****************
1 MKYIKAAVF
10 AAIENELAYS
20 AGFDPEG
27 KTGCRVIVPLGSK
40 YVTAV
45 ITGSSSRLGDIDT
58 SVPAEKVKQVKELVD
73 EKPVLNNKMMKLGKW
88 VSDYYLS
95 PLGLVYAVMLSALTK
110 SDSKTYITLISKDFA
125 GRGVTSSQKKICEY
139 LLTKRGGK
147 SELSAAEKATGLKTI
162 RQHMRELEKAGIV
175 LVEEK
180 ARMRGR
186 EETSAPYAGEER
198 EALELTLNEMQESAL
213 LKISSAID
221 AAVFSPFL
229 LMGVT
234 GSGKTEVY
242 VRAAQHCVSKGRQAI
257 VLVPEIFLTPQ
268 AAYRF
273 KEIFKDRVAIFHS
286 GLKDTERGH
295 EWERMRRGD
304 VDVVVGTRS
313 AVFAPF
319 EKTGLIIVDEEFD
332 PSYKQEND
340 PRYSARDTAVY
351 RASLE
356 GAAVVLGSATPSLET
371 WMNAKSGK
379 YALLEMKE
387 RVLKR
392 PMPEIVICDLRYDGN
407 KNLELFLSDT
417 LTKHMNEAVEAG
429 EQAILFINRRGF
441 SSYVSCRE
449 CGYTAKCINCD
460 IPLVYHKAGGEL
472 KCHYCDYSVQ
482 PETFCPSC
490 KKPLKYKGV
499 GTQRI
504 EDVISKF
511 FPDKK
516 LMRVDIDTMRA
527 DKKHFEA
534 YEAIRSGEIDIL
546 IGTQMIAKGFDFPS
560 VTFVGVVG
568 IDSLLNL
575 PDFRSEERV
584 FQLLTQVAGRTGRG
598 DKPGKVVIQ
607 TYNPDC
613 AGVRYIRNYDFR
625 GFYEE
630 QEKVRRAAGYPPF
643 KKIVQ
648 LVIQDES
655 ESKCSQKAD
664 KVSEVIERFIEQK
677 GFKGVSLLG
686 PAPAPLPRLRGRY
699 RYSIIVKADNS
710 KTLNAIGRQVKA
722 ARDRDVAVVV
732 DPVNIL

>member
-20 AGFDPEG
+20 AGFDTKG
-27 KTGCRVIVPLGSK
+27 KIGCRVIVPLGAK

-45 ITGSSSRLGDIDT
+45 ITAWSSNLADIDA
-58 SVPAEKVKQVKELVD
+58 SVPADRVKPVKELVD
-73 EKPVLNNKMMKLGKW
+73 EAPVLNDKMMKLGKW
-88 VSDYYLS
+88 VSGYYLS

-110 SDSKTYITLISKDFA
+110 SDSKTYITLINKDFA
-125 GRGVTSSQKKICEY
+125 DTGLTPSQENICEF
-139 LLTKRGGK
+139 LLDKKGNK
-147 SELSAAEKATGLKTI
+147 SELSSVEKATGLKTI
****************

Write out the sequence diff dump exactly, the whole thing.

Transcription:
1 MKYIKAAVF
10 AAIENELAYS
20 AGFDPEG
27 KTGCRVIVPLGSK
40 YVTAV
45 ITGSSSRLGDIDT
58 SVPAEKVKQVKELVD
73 EKPVLNNKMMKLGKW
88 VSDYYLS
95 PLGLVYAVMLSALTK
110 SDSKTYITLISKDFA
125 GRGVTSSQKKICEY
139 LLTKRGGK
147 SELSAAEKATGLKTI
162 RQHMRELEKAGIV
175 LVEEK
180 ARMRGR
186 EETSAPYAGEER
198 EALELTLNEMQESAL
213 LKISSAID
221 AAVFSPFL
229 LMGVT
234 GSGKTEVY
242 VRAAQHCVSKGRQAI
257 VLVPEIFLTPQ
268 AAYRF
273 KEIFKDRVAIFHS
286 GLKDTERGH
295 EWERMRRGD
304 VDVVVGTRS
313 AVFAPF
319 EKTGLIIVDEEFD
332 PSYKQEND
340 PRYSARDTAVY
351 RASLE
356 GAAVVLGSATPSLET
371 WMNAKSGK
379 YALLEMKE
387 RVLKR
392 PMPEIVICDLRYDGN
407 KNLELFLSDT
417 LTKHMNEAVEAG
429 EQAILFINRRGF
441 SSYVSCRE
449 CGYTAKCINCD
460 IPLVYHKAGGEL
472 KCHYCDYSVQ
482 PETFCPSC
490 KKPLKYKGV
499 GTQRI
504 EDVISKF
511 FPDKK
516 LMRVDIDTMRA
527 DKKHFEA
534 YEAIRSGEIDIL
546 IGTQMIAKGFDFPS
560 VTFVGVVG
568 IDSLLNL
575 PDFRSEERV
584 FQLLTQVAGRTGRG
598 DKPGKVVIQ
607 TYNPDC
613 AGVRYIRNYDFR
625 GFYEE
630 QEKVRRAAGYPPF
643 KKIVQ
648 LVIQDES
655 ESKCSQKAD
664 KVSEVIERFIEQK
677 GFKGVSLLG
686 PAPAPLPRLRGRY
699 RYSIIVKADNS
710 KTLNAIGRQVKA
722 ARDRDVAVVV
732 DPVNIL

>member
-20 AGFDPEG
+20 AGFDTKG
-27 KTGCRVIVPLGSK
+27 KIGCRVIVPLGAK

-45 ITGSSSRLGDIDT
+45 ITAWSSNLADIDA
-58 SVPAEKVKQVKELVD
+58 SVPADRVKPVKELVD
-73 EKPVLNNKMMKLGKW
+73 EAPVLNDKMMKLGKW
-88 VSDYYLS
+88 VSGYYLS

-110 SDSKTYITLISKDFA
+110 SDSKTYITLINKDFA
-125 GRGVTSSQKKICEY
+125 DTGLTPSQENICEF
-139 LLTKRGGK
+139 LLDKKGNK
-147 SELSAAEKATGLKTI
+147 SELSSVEKATGLKTI